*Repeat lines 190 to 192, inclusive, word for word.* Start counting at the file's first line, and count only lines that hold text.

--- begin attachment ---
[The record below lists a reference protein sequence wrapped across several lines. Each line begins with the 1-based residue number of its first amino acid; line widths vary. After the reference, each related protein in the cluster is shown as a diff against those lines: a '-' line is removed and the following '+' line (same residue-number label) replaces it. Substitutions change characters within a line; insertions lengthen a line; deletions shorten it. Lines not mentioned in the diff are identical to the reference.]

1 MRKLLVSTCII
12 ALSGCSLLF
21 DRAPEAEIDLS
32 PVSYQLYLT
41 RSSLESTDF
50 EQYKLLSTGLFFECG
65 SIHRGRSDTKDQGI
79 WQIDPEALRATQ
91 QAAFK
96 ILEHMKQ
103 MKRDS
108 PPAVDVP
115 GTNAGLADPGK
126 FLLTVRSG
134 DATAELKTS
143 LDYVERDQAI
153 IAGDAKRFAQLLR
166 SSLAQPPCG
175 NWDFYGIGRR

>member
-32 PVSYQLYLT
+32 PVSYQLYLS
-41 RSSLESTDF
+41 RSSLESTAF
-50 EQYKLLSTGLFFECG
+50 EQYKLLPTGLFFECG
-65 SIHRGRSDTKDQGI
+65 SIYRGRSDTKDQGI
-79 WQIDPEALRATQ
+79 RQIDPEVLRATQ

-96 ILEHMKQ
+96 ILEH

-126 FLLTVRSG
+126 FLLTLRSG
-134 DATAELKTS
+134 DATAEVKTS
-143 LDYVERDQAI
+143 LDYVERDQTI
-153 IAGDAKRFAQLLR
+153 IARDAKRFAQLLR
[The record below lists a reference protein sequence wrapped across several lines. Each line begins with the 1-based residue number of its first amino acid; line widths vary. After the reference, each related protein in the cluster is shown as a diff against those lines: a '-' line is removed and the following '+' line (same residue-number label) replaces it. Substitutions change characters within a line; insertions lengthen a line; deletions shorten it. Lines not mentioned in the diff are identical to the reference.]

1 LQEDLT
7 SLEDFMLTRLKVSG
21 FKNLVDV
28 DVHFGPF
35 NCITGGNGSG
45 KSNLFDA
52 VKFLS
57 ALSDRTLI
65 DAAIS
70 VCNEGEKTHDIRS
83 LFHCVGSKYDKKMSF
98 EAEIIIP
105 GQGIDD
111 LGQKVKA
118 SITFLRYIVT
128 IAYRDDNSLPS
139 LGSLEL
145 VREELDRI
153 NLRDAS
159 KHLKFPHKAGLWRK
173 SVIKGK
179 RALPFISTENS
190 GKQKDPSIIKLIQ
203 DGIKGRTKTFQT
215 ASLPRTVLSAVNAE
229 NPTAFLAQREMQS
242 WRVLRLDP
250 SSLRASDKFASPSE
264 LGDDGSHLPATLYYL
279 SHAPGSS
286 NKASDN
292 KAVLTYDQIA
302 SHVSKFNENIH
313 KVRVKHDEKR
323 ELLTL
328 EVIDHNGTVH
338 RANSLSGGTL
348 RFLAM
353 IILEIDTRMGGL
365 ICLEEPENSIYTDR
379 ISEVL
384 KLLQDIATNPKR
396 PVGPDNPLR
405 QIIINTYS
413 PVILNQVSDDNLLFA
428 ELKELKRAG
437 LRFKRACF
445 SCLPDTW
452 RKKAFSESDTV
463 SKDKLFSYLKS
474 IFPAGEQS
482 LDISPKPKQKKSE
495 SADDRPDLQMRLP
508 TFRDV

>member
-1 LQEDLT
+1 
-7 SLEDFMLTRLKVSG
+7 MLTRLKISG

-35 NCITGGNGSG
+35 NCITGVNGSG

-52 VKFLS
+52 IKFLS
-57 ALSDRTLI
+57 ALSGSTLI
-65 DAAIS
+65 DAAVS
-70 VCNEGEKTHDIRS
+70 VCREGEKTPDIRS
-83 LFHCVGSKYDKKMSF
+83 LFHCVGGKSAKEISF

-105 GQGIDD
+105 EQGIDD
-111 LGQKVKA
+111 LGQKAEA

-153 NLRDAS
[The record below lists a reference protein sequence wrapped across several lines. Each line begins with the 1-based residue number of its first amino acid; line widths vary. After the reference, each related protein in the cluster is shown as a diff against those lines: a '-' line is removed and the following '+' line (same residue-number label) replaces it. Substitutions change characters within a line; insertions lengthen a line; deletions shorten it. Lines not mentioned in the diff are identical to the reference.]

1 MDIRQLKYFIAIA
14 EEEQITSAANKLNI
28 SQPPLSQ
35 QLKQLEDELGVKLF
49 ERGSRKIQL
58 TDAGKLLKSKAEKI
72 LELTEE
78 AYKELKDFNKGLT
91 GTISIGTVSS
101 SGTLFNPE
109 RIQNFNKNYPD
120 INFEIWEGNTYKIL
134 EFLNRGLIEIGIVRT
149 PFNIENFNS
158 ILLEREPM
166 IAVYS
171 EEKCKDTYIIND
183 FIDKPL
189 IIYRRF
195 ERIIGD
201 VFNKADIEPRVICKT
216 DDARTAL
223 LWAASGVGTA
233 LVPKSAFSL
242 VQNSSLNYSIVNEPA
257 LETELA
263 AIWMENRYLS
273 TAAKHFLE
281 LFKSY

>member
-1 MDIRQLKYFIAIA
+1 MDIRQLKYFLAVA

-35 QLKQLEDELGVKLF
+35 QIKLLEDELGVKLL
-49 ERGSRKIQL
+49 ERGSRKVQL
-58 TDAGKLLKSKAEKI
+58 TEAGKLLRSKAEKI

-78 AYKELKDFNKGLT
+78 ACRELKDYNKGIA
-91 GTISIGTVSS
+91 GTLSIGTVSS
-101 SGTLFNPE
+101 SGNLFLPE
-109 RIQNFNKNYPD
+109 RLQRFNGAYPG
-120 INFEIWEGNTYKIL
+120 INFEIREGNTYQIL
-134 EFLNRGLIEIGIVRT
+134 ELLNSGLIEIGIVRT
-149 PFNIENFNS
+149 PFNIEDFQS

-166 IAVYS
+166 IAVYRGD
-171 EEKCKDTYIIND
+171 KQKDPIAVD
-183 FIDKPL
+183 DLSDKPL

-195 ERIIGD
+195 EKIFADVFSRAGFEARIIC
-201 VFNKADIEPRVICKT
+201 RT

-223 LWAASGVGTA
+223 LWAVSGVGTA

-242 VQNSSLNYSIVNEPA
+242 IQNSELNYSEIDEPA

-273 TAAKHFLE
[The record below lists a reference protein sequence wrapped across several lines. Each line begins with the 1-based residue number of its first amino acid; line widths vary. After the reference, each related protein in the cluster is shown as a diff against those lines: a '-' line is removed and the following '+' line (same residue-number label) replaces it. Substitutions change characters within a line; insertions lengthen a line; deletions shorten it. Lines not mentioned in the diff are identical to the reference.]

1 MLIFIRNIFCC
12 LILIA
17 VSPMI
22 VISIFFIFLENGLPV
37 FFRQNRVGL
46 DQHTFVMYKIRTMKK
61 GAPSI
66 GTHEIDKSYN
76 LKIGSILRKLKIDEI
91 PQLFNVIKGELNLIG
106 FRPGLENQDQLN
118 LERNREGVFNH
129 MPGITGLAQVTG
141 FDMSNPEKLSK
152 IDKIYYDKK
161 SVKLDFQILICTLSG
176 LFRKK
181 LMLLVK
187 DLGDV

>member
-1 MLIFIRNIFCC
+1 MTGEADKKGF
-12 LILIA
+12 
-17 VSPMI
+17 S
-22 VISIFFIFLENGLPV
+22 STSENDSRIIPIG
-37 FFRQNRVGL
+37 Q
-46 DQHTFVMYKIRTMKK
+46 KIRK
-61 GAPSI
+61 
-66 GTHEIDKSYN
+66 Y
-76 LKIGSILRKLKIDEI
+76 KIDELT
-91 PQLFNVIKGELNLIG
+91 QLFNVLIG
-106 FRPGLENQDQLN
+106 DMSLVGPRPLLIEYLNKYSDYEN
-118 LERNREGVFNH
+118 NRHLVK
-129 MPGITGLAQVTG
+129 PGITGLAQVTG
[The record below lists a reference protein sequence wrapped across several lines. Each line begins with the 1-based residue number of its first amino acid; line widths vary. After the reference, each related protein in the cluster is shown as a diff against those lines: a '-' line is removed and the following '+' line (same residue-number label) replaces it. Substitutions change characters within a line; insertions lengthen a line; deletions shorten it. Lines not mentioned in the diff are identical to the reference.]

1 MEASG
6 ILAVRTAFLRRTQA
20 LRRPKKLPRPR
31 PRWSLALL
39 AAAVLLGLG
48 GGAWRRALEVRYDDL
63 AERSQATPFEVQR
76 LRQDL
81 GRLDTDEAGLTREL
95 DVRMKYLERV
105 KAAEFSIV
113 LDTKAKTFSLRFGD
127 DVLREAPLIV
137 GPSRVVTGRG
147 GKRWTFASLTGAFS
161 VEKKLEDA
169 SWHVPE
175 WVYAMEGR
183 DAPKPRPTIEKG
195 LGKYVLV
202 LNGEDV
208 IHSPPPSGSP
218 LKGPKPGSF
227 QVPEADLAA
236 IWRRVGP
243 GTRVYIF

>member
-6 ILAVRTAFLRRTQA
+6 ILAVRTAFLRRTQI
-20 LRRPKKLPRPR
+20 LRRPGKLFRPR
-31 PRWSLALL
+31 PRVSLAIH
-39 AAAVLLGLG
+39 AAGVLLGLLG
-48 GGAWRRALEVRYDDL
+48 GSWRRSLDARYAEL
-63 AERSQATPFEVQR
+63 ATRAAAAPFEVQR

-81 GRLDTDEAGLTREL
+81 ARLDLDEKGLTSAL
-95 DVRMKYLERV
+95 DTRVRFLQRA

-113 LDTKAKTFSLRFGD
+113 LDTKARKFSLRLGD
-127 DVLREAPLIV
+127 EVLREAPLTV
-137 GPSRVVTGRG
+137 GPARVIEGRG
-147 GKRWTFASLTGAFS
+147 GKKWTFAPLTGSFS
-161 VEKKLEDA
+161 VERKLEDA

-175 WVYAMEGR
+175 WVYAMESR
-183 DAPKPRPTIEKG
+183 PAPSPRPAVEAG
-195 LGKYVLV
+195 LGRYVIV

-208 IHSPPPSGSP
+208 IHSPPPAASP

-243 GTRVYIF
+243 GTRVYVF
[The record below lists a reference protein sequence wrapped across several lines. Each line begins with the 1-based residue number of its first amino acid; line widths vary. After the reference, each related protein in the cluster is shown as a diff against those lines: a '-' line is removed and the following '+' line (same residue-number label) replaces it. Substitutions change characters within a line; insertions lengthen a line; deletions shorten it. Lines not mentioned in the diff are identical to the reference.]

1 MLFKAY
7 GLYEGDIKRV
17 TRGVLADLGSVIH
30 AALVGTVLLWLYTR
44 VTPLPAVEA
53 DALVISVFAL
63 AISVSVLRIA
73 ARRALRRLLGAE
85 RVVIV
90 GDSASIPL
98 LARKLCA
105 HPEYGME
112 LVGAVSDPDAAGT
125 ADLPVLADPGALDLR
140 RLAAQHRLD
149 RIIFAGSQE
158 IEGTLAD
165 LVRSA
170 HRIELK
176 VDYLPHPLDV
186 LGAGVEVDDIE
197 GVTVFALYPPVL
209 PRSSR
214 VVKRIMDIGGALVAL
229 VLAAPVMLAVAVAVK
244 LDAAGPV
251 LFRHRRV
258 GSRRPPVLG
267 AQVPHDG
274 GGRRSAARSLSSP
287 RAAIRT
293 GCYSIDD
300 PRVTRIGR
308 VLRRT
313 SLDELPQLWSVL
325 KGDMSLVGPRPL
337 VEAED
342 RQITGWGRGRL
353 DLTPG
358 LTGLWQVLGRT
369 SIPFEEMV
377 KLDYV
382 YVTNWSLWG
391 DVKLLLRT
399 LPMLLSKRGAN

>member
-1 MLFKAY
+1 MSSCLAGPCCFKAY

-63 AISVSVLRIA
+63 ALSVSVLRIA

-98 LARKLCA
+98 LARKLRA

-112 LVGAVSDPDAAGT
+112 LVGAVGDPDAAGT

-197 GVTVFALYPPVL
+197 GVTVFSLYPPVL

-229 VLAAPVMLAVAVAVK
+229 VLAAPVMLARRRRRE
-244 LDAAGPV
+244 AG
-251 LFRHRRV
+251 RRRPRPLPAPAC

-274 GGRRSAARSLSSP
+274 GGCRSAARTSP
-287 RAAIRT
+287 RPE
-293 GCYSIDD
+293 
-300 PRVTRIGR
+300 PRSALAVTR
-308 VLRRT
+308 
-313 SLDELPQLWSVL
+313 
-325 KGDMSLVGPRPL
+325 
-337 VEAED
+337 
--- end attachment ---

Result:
17 VSPMI
22 VISIFFIFLENGLPV
37 FFRQNRVGL